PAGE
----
Hardware Retailing

FEB 2018

Hardware Retailing magazine is the pre-eminent how-to management magazine for small business owners and managers in the home improvement retailing industry.

Issue link: https://hardwareretailing.epubxp.com/i/931868

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Page 54 of 112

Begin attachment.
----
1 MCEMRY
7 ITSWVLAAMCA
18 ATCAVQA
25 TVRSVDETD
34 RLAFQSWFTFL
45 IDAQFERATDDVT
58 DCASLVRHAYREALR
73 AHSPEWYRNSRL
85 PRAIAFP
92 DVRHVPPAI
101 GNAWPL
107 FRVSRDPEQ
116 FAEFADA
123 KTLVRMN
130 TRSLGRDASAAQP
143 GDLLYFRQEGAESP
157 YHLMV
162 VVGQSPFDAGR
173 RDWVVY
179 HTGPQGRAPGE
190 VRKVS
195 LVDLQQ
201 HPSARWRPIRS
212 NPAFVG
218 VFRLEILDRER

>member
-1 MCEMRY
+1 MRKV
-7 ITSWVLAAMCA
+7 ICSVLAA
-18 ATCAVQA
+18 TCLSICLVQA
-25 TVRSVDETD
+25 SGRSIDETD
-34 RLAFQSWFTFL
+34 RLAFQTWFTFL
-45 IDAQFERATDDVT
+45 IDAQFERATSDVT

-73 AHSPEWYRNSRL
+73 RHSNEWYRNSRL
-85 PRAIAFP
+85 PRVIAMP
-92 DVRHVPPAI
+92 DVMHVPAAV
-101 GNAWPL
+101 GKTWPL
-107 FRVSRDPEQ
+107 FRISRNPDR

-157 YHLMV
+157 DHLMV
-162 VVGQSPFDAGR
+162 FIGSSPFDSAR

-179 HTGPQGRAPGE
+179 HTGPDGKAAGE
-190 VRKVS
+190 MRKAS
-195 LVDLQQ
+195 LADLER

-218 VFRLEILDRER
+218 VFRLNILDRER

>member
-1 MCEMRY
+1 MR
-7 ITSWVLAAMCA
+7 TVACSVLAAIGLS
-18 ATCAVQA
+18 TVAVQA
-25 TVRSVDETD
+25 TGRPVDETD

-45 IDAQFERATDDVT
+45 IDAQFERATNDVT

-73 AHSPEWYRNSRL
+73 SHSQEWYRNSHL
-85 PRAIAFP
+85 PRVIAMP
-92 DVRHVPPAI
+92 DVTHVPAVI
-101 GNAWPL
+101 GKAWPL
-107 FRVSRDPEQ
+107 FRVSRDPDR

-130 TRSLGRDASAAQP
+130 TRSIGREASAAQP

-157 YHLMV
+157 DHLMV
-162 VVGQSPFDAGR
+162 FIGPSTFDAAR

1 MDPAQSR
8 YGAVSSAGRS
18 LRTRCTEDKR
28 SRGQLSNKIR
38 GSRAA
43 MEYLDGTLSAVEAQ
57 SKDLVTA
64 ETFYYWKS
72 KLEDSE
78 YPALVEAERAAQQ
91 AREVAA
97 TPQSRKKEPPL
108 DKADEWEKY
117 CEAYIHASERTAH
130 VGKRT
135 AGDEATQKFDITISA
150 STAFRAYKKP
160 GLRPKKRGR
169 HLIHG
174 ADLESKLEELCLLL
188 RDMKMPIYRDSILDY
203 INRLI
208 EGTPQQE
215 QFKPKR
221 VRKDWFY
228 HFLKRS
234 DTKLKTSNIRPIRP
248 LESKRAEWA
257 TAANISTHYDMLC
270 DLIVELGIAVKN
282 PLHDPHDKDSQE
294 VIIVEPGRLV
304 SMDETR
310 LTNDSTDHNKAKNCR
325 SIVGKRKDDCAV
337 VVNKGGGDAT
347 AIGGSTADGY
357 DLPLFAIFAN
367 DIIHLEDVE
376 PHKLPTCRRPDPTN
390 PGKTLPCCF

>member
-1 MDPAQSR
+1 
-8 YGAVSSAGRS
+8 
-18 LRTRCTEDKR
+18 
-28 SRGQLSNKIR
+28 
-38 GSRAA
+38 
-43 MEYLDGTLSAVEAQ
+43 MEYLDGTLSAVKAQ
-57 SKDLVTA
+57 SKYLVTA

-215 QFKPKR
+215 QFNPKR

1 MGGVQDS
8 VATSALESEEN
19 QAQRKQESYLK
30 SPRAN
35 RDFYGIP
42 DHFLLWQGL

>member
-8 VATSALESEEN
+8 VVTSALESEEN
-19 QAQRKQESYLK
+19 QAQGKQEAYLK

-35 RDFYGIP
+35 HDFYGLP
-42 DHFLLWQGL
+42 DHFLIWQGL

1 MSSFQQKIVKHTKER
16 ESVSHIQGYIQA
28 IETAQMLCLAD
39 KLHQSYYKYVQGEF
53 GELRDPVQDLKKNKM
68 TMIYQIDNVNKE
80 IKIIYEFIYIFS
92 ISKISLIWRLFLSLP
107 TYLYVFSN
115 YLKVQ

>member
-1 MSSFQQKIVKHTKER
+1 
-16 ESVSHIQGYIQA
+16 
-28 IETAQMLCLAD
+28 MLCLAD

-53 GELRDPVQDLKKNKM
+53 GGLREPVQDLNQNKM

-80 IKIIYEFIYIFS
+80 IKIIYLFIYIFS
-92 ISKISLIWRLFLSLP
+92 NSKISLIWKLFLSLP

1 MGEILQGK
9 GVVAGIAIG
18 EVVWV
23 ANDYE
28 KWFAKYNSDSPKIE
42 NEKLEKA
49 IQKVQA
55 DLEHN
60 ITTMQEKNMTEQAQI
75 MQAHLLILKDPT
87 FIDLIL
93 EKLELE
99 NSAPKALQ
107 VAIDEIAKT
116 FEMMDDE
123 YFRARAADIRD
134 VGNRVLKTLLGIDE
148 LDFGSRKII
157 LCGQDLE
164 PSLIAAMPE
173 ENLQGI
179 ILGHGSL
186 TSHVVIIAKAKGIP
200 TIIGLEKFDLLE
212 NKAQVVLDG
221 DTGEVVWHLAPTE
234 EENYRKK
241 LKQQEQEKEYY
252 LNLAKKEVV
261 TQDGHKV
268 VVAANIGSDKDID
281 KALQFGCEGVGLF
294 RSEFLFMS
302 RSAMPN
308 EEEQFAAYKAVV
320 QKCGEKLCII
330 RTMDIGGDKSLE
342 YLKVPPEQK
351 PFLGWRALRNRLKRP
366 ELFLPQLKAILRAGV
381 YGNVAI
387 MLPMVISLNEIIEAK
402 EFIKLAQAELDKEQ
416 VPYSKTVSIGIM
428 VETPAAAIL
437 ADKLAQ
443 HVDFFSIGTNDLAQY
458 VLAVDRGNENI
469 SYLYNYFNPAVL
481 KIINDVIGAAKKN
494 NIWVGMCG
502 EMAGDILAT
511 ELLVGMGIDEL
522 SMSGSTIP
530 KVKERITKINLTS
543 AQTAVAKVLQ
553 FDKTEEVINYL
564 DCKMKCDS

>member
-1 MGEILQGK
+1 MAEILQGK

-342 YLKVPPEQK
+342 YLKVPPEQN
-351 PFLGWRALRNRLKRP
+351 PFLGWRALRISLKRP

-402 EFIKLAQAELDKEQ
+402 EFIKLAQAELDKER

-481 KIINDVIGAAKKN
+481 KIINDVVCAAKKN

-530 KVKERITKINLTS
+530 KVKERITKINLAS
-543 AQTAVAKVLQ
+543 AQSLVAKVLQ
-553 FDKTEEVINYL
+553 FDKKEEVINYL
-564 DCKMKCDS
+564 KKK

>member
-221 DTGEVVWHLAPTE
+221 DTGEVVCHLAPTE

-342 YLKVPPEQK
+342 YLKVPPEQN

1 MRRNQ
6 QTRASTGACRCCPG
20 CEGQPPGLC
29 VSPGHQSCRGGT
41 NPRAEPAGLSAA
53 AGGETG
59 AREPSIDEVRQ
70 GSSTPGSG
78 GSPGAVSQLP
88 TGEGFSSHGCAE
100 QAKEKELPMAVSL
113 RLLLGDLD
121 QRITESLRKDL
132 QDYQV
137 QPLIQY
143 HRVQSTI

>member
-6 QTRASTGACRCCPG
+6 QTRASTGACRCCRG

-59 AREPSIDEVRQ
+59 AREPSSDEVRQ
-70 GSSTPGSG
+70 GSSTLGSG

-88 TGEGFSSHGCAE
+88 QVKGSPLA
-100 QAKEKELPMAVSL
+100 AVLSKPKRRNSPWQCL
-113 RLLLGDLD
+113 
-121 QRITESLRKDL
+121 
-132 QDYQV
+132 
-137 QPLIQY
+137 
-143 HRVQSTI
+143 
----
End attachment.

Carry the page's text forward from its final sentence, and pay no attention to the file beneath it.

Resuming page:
HARDWARE RETAILING | February 2018 46 Larger operations are prime targets for outside sales teams. This can include residential builders or commercial businesses that oversee large-scale operations, says Tony Brookhouse, chief operating officer and co-owner of Koopman Lumber. Having people keeping in touch with clients on a consistent basis and looking after their needs allows those clients freedom to manage their own priorities and streamline their business. These businesses expect to make purchases through a contact, not in a storefront, Brookhouse says. Having salespeople on the road and approaching customers at their offices or work sites keeps a retailer at the forefront of their minds. "Any larger residential builder is not going to order all their stuff by going to locations. They're too busy," Brookhouse says. "Anything commercial— from large, superstructure-building companies to a business building multi-unit apartments and banks— they're not going to come to you." Products that can be of use for these clients don't have to be limited to the construction or industrial markets either. Florence Hardware's work with governmental and school organizations highlights how other products, like detergents, mops, toilet paper or other bulk and often-ordered items, can be supplied through a local retail store. Outside sales can seek out this business and open up new avenues for sales growth. Bringing in the Outside Outside sales personnel can be a great asset, but they also require different training and management styles than staff members more common in retail hardware stores. Several key attitudes and traits are common in successful outside sales candidates. Many of these characteristics lend themselves to a strong candidate that is trusted with a fairly autonomous position that can reflect strongly, either positively or negatively, on the employer. "Being organized, disciplined and a self-starter are really important for candidates, because of the freedom of the position. You also have to go out and find business to be successful," Brookhouse says. "You want someone out there who can represent you and your company with integrity. That's what we foster and support." Candidates can come from a variety of backgrounds. They may be an experienced outside sales staffer who worked at other businesses or a current employee who has a different role but shows aptitude and interest in the position. Some of the key signs of a strong candidate are strong communication and relational skills, Brookhouse says, as well as a willingness to put the time into training and learning new skills. That emphasis on training is why Arnold doesn't look for product knowledge as an essential quality in a strong outside sales candidate, at least in the initial phases. He prefers strong signs of trainability and people skills as the top starting criteria, with much of the sales skills and industry know-how coming during the training process. "We want a hunter's mentality. Experience is a plus, and knowledge is helpful, but tenacity is more important. We want people who want the big account, the big fish that's out there. People who can connect the needs of the client with the services we offer," Arnold says. " We want a hunter's mentality. Experience is a plus, and knowledge is helpful, but tenacity is more important. " —Rob Arnold, Florence Hardware Florence Hardware president Steven Swann (right) works with Jim Schutte of Cincinnati Ventilating Co.

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